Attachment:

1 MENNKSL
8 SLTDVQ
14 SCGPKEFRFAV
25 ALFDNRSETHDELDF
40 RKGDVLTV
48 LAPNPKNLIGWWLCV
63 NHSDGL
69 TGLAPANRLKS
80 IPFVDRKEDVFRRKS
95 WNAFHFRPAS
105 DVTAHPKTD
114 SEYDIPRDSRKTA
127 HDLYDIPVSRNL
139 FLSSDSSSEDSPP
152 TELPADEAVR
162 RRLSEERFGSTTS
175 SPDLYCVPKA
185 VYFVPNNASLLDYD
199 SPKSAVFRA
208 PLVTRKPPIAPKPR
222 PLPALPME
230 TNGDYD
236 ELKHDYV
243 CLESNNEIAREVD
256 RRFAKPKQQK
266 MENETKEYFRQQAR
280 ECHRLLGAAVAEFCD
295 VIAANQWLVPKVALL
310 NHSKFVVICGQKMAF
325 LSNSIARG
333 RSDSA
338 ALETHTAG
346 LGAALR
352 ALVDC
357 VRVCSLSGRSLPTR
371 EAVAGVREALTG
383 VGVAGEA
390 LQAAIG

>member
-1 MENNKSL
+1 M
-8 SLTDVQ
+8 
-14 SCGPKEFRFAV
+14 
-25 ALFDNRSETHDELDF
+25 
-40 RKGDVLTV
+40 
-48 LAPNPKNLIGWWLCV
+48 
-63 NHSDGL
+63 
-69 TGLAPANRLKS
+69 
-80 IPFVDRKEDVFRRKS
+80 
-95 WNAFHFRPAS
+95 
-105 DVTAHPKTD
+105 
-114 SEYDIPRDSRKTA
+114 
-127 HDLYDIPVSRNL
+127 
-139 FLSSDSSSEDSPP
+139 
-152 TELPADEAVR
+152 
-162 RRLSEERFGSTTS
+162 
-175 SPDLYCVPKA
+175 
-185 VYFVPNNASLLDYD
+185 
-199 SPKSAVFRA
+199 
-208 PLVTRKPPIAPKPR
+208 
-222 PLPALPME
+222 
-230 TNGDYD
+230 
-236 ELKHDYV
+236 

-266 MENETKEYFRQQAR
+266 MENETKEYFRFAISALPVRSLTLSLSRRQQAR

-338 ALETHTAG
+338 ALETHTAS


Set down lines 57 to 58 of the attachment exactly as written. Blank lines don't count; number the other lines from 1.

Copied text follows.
+80 
-95 WNAFHFRPAS